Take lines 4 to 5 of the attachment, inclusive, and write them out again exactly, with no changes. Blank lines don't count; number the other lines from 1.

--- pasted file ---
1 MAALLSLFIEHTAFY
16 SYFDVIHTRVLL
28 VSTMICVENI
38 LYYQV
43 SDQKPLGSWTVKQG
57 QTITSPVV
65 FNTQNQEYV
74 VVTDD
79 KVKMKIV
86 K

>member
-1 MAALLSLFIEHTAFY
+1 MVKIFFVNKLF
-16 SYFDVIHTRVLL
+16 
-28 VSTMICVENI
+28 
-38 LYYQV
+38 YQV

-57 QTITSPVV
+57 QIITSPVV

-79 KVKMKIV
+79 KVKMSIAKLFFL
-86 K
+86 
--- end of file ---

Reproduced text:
38 LYYQV
43 SDQKPLGSWTVKQG